Analytics: Website traffic map by Clicky Web Analytics

Back at the dawn of the Web, it was customary to include a little, odometer-style hit counter on your Web pages to record each pageview. Often, just checking the counter might account for the majority of its total.

From there, you would generally move on to monitor website traffic via server-based Web statistics and log file analyzers like Analog, Webalizer, or AWStats. These would take the voluminous log files recorded by your Web server and convert them into semi-interesting charts and graphs.

Then along came Google Analytics, revolutionizing Web tracking into a tidy package of clean and useful results decipherable by virtually any intelligent business owner. Google Analytics made it infinitely easier to define specific goals or “conversions” — a.k.a. sales, leads, clickthroughs, etc. — and see how to improve your website’s effectiveness in leading customers to them.

I still love and use Google Analytics, but I also have a shiny new site analytics toy, and its name is Clicky.

Clicky Web Analytics is a real time website analytics service. Its charts and graphs show you up-to-the-minute Web metrics. At any given moment, you can see how many visitors are at your site, how they got there, and what they’re looking at. You can see their locations on a Google Map, and you can find out whether and exactly when they’ve visited before. You can see their operating systems, their browser versions, and their screen resolutions. You can see their ISPs or company names, and their cities and states. There’s even a “Spy” display for tracking their paths through your site in real time, so you can see exactly which pages and links your visitors are using right now.

You can also see up to a year’s worth of crunched historical data — graphing, say, the month-to-month popularity of any given page. The viewing options go on and on. You can filter data, set up comparisons, customize your account’s dashboard, receive email alerts, and monitor Twitter chatter.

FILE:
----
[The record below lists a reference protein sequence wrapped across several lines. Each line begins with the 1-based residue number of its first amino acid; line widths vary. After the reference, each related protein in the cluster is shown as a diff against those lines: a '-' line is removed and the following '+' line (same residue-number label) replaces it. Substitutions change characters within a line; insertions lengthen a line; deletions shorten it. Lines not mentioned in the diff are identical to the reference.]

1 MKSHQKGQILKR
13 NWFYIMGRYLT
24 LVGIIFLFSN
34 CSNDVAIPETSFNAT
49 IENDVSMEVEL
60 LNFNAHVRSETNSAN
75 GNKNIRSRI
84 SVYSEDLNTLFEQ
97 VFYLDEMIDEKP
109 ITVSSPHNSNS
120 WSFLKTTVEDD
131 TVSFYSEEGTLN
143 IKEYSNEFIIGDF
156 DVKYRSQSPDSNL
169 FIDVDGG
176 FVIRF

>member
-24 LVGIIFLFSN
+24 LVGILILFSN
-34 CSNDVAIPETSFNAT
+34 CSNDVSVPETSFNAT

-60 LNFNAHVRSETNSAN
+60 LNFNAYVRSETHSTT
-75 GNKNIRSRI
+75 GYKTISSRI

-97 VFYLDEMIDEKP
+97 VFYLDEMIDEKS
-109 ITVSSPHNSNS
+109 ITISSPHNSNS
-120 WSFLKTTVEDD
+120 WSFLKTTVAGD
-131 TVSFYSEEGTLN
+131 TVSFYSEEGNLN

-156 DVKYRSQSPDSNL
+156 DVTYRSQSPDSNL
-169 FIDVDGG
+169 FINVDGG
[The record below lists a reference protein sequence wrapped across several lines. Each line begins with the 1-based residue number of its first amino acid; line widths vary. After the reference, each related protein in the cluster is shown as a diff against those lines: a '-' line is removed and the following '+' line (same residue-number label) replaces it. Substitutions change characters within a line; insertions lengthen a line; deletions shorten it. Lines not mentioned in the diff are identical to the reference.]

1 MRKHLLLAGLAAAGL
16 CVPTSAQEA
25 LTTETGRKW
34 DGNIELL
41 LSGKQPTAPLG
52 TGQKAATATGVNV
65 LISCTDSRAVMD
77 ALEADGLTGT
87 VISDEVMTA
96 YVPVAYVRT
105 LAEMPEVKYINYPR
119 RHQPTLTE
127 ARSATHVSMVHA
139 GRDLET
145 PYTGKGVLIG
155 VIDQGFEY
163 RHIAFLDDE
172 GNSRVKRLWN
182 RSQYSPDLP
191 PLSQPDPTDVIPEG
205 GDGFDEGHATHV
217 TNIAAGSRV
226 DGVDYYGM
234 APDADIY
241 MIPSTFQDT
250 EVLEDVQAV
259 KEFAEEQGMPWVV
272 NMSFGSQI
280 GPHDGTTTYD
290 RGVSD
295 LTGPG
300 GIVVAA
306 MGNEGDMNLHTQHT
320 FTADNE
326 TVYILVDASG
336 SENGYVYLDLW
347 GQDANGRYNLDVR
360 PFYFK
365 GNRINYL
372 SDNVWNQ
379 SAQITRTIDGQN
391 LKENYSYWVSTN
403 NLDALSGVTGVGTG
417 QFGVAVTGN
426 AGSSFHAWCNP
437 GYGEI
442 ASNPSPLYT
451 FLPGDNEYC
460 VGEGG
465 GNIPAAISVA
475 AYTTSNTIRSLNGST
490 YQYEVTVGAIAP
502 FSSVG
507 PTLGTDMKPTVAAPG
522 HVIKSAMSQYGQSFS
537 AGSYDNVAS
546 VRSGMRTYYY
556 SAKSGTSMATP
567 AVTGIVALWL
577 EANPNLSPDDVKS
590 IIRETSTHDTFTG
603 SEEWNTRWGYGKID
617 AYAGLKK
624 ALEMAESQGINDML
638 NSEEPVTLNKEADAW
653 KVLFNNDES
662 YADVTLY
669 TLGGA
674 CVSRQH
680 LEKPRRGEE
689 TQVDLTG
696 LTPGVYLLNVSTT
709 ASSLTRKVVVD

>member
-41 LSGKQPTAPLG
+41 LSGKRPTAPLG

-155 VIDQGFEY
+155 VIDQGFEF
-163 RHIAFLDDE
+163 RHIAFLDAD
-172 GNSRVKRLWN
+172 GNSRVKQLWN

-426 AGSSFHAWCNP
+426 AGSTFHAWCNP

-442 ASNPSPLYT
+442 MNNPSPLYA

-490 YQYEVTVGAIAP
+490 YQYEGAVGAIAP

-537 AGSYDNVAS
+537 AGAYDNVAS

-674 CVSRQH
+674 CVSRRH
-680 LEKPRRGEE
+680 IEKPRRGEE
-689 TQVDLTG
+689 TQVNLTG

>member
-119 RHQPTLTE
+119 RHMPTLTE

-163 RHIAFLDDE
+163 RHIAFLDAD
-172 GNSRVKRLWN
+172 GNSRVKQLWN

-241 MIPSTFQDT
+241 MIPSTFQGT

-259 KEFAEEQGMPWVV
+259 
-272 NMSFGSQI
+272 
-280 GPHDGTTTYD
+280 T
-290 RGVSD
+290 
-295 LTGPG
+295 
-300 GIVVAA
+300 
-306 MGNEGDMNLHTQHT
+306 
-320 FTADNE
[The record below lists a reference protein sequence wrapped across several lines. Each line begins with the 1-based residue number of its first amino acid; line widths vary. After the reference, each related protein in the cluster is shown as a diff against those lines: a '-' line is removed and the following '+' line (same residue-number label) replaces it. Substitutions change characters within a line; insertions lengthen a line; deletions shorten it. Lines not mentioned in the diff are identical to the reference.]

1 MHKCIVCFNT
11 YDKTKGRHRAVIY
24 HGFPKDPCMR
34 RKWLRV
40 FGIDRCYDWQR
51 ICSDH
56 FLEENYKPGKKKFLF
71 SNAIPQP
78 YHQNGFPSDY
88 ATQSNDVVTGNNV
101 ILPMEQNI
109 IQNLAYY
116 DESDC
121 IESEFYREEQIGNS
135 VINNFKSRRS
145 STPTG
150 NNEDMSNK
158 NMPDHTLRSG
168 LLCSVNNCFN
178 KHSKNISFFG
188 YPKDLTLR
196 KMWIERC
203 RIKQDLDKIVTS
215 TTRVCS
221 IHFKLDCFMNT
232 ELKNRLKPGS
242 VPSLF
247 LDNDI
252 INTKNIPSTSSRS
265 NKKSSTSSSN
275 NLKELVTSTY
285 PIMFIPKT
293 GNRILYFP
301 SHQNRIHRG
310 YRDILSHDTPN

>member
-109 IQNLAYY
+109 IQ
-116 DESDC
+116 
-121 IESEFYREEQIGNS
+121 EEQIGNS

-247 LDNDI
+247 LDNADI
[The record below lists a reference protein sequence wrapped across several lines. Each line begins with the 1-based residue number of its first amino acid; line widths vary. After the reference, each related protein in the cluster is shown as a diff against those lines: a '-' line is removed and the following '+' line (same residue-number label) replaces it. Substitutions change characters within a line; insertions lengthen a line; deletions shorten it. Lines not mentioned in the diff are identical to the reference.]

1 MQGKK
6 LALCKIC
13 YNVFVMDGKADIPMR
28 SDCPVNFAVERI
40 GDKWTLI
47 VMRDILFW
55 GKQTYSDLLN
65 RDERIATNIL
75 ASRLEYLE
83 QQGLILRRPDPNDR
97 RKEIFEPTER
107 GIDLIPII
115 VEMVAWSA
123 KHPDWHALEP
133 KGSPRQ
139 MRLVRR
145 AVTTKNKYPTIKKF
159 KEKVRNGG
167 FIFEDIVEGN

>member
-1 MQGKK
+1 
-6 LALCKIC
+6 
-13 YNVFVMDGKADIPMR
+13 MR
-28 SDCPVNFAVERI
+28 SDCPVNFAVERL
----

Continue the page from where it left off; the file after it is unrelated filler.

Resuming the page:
You can even create short URLs, then monitor the results from them over time. I’ll be testing that feature out with a link to this blog post.

This is not a solution you install on your own server. Your data is stored at Clicky and is kept for at least six months. You can export data from individual reports and keep it as long as you like, but practically speaking, six months to a year is plenty of analytics for most day-to-day purposes. If you want longer-term archives, there’s nothing to keep you from using a secondary (and less fun) analytics system as well.

Clicky does have a free option, but to get the most out of its features, you probably want to pay for a Pro plan. That’s currently $59.99 for a full year, which works out to just $5 per month by paying all at once. For that, you can monitor up to 10 of your websites or up to 30,000 page views per day. There’s also an affiliate plan (disclosure: I am an affiliate) built right into each account which could earn you back money via referrals.

As one example of some of the many amazing things I’ve seen in my two days of using Clicky so far, Google Maps markers in two different countries on the other side of the globe have each pinpointed Google searches for “Racine WI” along with the names of two different local small businesses mentioned here on my site. If you run either of those small businesses, that kind of information detail might be very interesting to you.

No website is perfect at what it’s designed to do. Using a tool like Clicky is one of the best ways to reveal the bottlenecks and barriers that are keeping your visitors from reaching a desired goal. With a little attention to exactly how real people are using your site right now — or today, or over the past week — you can probably discover two or three things which could be improved. How much might that be worth to you?